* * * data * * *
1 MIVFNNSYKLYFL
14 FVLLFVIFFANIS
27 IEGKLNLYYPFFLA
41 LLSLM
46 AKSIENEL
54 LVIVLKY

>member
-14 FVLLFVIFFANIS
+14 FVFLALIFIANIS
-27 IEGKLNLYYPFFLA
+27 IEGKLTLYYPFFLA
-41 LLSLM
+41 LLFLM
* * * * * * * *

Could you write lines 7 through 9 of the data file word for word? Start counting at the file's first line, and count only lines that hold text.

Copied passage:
>member
-14 FVLLFVIFFANIS
+14 FVFLALIFIANIS